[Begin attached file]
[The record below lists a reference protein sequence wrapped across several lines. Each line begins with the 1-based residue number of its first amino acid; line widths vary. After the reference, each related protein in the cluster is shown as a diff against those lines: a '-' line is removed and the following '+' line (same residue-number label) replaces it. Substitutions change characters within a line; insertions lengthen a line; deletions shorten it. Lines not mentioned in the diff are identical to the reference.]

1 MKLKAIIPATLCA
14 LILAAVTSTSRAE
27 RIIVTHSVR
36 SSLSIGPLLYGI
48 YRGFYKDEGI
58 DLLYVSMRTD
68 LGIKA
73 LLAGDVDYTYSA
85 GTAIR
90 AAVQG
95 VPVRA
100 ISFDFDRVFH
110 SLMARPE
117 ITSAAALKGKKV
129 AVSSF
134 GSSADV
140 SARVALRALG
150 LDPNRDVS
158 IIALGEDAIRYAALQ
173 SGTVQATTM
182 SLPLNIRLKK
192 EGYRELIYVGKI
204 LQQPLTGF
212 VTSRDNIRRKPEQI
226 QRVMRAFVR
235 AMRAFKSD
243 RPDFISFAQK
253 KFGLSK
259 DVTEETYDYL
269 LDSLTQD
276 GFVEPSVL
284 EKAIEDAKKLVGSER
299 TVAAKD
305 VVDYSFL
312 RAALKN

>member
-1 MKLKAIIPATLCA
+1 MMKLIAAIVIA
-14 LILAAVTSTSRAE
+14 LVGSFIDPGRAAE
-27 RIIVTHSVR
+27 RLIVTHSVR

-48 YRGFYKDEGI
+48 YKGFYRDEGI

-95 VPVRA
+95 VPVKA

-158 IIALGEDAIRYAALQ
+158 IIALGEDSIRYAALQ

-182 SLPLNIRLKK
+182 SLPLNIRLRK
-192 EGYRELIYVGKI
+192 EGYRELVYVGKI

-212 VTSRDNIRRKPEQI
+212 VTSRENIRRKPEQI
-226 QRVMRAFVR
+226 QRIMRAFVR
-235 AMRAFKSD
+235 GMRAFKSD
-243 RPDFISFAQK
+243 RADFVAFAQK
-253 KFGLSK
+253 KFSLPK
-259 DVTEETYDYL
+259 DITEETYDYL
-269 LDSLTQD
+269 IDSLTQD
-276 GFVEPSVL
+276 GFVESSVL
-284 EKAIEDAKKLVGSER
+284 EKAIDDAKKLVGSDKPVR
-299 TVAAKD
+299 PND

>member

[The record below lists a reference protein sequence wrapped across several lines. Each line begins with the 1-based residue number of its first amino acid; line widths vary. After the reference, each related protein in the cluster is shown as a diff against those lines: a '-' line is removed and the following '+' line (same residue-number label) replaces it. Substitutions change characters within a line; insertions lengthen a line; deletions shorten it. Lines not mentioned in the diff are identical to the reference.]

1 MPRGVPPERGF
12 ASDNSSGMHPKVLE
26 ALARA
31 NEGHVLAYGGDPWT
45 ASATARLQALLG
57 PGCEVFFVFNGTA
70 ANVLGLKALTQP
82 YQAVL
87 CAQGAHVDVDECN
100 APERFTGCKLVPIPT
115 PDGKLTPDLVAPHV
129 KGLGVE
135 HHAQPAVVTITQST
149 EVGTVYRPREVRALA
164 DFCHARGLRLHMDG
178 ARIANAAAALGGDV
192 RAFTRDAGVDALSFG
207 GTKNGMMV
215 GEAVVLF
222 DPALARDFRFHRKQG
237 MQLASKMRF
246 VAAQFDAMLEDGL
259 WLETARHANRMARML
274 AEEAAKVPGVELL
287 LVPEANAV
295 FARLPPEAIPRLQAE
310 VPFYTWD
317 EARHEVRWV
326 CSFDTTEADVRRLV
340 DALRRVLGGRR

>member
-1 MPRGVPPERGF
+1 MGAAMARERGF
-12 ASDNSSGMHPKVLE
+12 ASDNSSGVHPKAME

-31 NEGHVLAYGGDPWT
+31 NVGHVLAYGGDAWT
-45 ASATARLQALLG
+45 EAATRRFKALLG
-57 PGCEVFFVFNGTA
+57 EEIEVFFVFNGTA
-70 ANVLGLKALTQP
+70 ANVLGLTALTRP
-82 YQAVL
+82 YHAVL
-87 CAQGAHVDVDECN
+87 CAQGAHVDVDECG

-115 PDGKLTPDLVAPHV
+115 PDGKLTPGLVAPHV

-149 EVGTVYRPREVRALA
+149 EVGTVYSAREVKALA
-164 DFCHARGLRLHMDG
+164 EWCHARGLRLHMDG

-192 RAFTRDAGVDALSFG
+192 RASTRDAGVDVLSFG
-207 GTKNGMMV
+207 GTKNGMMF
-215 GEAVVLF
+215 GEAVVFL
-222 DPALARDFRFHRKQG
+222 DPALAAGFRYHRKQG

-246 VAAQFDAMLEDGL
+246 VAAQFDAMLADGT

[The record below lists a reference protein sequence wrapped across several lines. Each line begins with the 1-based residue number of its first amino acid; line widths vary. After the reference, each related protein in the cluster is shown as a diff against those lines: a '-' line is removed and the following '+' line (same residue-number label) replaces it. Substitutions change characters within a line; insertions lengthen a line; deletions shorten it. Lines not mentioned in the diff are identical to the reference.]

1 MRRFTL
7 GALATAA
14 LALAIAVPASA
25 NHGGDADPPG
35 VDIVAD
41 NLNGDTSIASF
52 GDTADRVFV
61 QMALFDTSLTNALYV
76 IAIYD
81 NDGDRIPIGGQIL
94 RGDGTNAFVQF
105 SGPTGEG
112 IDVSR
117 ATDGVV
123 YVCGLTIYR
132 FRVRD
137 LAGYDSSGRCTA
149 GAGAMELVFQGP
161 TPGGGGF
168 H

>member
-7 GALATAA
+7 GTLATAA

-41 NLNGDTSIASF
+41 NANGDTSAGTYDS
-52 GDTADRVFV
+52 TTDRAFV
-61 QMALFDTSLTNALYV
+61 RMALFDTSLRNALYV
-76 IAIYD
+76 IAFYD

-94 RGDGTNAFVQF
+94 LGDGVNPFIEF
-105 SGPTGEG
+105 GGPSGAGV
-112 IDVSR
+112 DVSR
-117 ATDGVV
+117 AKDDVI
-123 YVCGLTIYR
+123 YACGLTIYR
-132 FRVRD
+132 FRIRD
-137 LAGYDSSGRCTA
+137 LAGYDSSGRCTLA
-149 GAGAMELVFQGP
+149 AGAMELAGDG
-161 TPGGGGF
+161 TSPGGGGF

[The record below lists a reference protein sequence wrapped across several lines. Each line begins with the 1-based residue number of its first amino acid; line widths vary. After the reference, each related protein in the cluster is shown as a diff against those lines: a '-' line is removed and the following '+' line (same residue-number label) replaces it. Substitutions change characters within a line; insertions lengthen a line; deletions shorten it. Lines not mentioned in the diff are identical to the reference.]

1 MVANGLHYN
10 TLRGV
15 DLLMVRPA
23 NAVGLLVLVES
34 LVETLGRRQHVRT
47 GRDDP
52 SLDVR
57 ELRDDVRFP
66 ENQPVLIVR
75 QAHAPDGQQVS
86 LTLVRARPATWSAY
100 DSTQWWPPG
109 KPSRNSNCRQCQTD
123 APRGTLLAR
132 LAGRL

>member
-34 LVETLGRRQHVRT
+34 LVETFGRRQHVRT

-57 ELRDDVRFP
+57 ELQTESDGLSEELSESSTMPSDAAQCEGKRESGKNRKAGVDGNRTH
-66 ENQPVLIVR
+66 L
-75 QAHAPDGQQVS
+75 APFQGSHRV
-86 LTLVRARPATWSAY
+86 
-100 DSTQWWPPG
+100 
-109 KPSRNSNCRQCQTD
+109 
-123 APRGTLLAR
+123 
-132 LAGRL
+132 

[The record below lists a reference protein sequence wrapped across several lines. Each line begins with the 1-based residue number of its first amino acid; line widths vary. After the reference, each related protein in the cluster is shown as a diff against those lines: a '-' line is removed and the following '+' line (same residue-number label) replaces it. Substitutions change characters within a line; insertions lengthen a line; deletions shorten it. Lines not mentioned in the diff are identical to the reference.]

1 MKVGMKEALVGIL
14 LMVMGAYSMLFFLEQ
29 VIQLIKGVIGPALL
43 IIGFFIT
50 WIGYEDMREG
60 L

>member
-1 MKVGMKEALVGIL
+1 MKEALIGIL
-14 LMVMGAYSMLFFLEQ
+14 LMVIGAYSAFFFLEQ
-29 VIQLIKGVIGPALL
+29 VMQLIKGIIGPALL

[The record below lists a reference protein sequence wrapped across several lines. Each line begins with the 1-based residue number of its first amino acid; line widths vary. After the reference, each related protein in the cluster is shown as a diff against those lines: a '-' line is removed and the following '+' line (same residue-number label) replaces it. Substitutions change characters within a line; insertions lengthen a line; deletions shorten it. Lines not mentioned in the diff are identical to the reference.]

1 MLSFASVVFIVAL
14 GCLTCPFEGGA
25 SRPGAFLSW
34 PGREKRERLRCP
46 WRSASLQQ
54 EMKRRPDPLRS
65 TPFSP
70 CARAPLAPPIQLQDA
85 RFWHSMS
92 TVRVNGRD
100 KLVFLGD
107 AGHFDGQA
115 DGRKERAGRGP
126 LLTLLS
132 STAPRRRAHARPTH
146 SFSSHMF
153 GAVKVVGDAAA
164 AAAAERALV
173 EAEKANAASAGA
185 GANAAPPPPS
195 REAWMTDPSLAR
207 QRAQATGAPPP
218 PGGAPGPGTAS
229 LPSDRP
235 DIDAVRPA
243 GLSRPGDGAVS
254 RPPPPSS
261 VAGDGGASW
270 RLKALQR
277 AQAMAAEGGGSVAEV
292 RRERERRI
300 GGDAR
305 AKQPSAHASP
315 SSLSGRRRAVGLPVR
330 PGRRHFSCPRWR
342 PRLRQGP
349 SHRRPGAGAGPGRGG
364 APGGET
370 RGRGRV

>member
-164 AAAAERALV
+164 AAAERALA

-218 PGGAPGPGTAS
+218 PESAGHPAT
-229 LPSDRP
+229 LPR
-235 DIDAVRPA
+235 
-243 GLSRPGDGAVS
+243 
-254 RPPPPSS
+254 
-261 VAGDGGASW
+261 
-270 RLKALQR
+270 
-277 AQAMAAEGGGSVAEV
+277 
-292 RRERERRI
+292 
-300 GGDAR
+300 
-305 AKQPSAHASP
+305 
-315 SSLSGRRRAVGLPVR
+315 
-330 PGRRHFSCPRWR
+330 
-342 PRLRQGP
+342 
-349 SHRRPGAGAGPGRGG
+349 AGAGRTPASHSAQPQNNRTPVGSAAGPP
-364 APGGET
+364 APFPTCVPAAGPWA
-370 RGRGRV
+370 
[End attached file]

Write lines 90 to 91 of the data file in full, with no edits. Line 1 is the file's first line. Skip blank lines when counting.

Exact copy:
164 DFCHARGLRLHMDG
178 ARIANAAAALGGDV